Indian actress stages a revealing MeToo protest

NEW DELHI — There was no shortage of television cameras when Sri Reddy, an Indian film actress, staged a protest against sexual harassment in the country’s film industry — one of the bolder MeToo-type moments India has seen.

Reddy marched up to the offices of a film commission Saturday, took off half her clothes, and stood there glaring, hands covering breasts.

“Are we girls, or things to play with?” she asked.

She was then whisked off by police to face possible charges of public nudity.

India makes more movies than anywhere else. Though the MeToo movement has not shaken society in India the way it has in the United States, several Indian actresses have stepped forward to complain about a pervasive culture of sexual harassment.


The allegations included claims they had been groped, propositioned, and forced to demean themselves to get work. Reddy, 28, has been one of the most vocal. She has lobbed serious accusations against powerful men in the film business.

After videos and pictures of a topless Reddy spread quickly on the Internet, the question turned to what the impact would be. Reddy is not widely known and she staged her protest in Hyderabad, a big city but not nearly as important for the movie industry as Mumbai.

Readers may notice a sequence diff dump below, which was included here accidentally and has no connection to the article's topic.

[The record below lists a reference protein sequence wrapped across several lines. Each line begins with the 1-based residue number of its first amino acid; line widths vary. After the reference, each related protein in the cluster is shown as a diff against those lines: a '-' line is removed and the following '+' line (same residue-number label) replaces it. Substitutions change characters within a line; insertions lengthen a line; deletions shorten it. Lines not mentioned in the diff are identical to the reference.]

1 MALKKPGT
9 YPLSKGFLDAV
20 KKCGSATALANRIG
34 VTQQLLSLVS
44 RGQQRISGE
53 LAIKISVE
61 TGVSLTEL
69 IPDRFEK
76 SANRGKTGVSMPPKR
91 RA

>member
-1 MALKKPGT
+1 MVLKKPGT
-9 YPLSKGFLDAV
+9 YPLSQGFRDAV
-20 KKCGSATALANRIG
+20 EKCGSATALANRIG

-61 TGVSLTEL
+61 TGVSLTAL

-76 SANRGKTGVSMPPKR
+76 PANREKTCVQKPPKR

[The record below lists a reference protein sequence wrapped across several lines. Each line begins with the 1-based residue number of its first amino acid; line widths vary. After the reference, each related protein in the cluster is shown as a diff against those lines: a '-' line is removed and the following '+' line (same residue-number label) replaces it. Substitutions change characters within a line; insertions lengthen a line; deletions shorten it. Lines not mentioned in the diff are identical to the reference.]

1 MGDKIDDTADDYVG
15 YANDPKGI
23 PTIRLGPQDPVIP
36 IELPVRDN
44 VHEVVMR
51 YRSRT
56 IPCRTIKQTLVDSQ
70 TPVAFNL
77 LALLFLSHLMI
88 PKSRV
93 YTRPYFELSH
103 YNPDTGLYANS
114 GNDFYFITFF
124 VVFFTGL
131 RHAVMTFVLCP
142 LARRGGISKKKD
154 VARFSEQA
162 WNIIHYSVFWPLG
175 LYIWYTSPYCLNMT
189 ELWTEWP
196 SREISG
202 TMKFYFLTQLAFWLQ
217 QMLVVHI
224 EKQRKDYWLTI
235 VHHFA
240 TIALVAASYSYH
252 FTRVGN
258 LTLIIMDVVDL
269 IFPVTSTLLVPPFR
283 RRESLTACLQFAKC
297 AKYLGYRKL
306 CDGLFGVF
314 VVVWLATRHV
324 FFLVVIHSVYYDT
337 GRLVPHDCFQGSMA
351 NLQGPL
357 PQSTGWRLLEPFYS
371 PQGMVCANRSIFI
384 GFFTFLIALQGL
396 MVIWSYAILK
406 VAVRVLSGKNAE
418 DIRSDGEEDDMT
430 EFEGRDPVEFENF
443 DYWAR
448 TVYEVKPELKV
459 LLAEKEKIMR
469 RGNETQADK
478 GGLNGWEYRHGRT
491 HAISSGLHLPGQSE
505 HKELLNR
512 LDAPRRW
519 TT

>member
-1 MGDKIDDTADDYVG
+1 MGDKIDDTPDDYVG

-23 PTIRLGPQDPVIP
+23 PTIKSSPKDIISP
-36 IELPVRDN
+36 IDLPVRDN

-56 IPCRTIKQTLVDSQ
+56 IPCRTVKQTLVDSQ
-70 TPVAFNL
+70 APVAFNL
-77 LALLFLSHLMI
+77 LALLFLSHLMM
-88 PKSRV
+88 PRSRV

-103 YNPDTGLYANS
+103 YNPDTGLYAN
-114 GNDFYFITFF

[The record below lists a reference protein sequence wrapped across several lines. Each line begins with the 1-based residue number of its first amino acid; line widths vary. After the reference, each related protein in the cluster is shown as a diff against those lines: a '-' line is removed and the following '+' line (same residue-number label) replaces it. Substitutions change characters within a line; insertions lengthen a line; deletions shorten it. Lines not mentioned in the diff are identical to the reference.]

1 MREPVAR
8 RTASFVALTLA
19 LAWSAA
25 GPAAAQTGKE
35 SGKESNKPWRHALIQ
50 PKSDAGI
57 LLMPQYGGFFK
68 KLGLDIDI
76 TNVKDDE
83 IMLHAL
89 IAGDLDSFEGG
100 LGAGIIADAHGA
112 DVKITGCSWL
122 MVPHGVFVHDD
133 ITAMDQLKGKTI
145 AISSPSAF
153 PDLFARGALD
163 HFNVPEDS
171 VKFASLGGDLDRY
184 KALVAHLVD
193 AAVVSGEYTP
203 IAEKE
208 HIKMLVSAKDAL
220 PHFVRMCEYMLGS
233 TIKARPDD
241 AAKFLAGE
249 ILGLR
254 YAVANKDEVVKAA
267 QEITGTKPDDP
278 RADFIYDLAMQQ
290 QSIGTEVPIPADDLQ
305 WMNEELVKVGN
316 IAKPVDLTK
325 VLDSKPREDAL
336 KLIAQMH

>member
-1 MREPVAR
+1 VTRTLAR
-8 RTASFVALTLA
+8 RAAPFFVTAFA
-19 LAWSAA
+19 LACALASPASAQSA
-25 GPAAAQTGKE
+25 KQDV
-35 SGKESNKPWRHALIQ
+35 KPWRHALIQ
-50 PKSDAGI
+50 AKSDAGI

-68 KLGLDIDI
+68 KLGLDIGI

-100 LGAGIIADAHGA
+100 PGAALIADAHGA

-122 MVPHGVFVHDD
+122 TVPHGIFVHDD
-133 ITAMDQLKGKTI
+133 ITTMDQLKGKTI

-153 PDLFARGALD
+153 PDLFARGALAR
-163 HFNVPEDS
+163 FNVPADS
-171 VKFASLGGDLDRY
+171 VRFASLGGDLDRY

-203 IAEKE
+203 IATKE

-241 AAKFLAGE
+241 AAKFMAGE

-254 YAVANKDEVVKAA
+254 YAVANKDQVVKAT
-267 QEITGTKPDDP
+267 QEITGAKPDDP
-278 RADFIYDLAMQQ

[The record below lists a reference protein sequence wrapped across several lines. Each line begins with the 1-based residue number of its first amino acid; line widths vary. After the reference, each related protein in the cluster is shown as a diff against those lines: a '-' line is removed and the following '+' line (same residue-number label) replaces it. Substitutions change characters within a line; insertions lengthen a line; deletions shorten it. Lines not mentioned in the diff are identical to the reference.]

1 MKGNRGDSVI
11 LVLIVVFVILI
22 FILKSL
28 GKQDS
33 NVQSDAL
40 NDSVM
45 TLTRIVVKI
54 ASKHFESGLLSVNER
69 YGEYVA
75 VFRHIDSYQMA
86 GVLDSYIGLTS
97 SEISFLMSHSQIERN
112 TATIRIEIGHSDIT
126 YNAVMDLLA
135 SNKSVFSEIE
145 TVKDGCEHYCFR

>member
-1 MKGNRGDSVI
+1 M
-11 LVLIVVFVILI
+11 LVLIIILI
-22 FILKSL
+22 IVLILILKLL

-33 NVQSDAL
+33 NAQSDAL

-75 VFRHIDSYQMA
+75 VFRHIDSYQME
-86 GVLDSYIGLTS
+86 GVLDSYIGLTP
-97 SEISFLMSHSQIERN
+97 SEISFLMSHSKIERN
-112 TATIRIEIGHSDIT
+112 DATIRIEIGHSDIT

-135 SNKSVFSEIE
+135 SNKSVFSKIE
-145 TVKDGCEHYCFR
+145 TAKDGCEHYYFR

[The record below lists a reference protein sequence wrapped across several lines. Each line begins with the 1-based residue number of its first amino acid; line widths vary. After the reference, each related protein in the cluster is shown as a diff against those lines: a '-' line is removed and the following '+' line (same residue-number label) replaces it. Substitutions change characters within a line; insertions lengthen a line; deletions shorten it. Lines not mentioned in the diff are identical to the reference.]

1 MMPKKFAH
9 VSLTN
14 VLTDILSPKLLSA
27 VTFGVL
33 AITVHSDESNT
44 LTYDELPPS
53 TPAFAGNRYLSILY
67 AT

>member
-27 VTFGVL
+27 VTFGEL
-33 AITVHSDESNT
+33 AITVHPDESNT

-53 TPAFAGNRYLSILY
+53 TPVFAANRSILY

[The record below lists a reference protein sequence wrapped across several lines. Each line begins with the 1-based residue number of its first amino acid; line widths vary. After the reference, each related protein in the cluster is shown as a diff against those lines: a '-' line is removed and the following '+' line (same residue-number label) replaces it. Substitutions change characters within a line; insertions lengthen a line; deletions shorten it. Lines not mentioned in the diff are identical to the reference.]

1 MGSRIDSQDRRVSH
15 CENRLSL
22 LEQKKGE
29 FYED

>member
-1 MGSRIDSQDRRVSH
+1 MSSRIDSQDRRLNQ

Deepa Narayan, a social scientist who has published a book on how women are treated in India, said Reddy might face problems. “The first thing that happens when a woman in India takes a bold move, she is dismissed,” Narayan said.

Some actors have already taken swipes at Reddy, accusing her of protesting just to bolster her career, an accusation that she has rejected.

But, Narayan said, “If she can get a few women to rally around her, maybe it will lead to real change.”

She added: “What India needs is a powerful man to be implicated.”


India can be an especially harsh place for women. Many have to reckon with arranged marriages and being forced to marry when still children. Horrific abuse cases, like the rape and killing of a young woman on a bus in 2012, have prompted great outcry, but, many women would argue, have changed the landscape very little.